The Muslim Brotherhood thought that democracy was a winner-takes-all game — but Egypt needs politicians who build bridges
Another Friday and Egypt is poised again for more mass demonstrations that will underline anew its profound and dangerous divisions.
The Army has said it will deploy elite troops to deal with violence and armed troublemakers. With talk among some of Mohamed Morsy’s supporters of martyrdom, let us hope the soldiers exercise maximum restraint to avoid a repeat of the bloody events outside the Republican Guard compound in Heliopolis on July 8, 2013.
With the overthrow of Mr. Morsy, Egypt has entered a second period of transition. The goal that eluded it since the fall of Hosni Mubarak, genuine democratic rule, remains a distant hope. The ghosts that plagued its first transition (from February 2011 to June 2013) have not gone away. If anything, they have been compounded by a new spectre: the resurgence of Islamist violence.
While television cameras captured the tragic deaths of more than 50 supporters of the Muslim Brotherhood outside the Republican Guard base, none were present when Islamists went on the rampage in Alexandria or upper Egypt. Particularly frightening was the targeting of Christians in the south and the killing of a Coptic priest in Sinai in brutal retaliation for the Copts’ support of the Army’s removal of Mr. Morsy. This has confirmed everyone’s worst fears.
Worse still for the Muslim Brotherhood, the jihadi rhetoric and the violence have led to growing calls that the organisation be designated a terrorist outfit, outlawed and disbanded.
Given this language, it’s hard to imagine how can Egypt re-integrate the Brotherhood into the political process — arguably one of the most difficult challenges facing the country right now.
The police have rounded up many of its leaders on charges of incitement to violence. Others are on the run. The Brotherhood has declined offers to be included in the new interim administration.
The ripples of Egypt’s second upheaval are still being played out and their full impact may not be clear for some time. But one of its most important consequences has been throwing into sharp focus the question of the compatibility of Islamism and democratic values.
It has become pretty obvious to everyone that democracy for the Brotherhood means nothing more than the ballot box and winner-takes-all. That is primarily why they have failed to build bridges with the opposition and create consensus — the only way to run a divided society like Egypt.
Now, the Brotherhood has a choice to make: either do some soul-searching or continue to blame it all on foreign conspiracies and the “crusader west”. The former could pave the way for compromise and power-sharing. The latter would consign it to a slow and painful death.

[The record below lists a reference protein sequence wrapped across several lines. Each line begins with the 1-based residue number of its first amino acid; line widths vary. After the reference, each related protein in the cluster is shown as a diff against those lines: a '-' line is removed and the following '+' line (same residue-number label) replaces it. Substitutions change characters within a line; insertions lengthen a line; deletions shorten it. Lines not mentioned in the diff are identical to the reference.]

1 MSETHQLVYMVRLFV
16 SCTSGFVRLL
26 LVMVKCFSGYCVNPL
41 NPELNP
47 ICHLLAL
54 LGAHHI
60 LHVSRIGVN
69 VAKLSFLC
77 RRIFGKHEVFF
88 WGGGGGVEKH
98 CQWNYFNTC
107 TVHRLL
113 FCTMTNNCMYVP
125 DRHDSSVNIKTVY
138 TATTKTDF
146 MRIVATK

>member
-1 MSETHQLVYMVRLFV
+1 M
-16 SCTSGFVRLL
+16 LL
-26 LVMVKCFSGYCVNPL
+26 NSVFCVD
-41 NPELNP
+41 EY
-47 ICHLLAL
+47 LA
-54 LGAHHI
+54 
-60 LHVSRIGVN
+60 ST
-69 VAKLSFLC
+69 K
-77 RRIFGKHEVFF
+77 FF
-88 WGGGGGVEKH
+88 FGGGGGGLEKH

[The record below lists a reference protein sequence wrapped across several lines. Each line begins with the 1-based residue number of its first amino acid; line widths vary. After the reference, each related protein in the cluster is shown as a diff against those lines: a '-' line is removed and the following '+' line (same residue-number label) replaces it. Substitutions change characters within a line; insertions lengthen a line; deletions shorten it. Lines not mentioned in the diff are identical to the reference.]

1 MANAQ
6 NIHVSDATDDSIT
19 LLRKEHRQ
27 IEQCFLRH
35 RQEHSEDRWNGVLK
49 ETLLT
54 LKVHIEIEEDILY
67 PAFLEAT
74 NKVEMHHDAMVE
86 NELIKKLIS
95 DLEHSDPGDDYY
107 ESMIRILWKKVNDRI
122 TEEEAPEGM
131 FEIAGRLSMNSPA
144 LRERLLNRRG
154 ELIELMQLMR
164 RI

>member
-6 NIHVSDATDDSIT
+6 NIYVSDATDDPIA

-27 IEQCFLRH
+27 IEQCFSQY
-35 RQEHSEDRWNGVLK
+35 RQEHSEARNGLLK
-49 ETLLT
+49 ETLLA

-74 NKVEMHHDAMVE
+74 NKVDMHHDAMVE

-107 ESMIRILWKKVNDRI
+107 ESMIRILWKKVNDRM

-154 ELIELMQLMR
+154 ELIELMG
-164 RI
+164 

The Brothers’ doublespeak
The Brotherhood has perfected the art of doublespeak: the language of democracy and human rights to its western interlocutors, but that of jihad and xenophobia to fire up its poor masses. That too has to change if it wants people to believe its avowal to respect democratic values, and I don’t see that happening any time soon.
No less important for the Brotherhood is the need to revise its founding myth (its core ideas have remained untouched since its founder Hassan Al Banna more than 80 years ago) that sharia is the panacea to the ills of society. This fallacy has been exposed and is why people quickly became disillusioned with Mr. Morsy. The poor and hungry cannot eat sharia, neither can holy books or piety alone create jobs or grow the economy. Egyptians revolted against Mubarak in January 2011 not because of a supposedly lost Muslim identity, but to demand freedom, dignity and social justice.
Two years and four months later, and power is once again in the hands of unelected leaders who promise to deliver democracy. The interim President, Adly Mansour, has announced an ambitious timetable. It is clearly designed to assuage international fears that Egypt is sliding back into some kind of military rule, and that there will be a quick return to normal politics, with an elected parliament and president in nine months. This is very unrealistic given the amount of work still required to bring all parties to the negotiating table to agree on a new constitution.
Egypt should not rush its transition again. It was haste during the first transition (promoted by the Brotherhood out of pure self-interest) that plunged the country into a series of unending crises culminating in the latest upheaval.
Before rushing to the ballot box Egypt is in desperate need of its own truth and reconciliation process. Ideological differences have solidified into a personal hatred that has often led to violence. With the bitterness so intense, it is hard to imagine how Egypt can heal its rifts without a Nelson Mandela or a nonviolent grassroots movement committed to that goal. Were that ever to happen, it would be a victory for the culture of democracy over the deeply ingrained autocratic instincts of the establishment and the political class.
Magdi Abdelhadi is a freelance writer and broadcaster and former Arab affairs analyst for the BBC.
— © Guardian News & Media 2013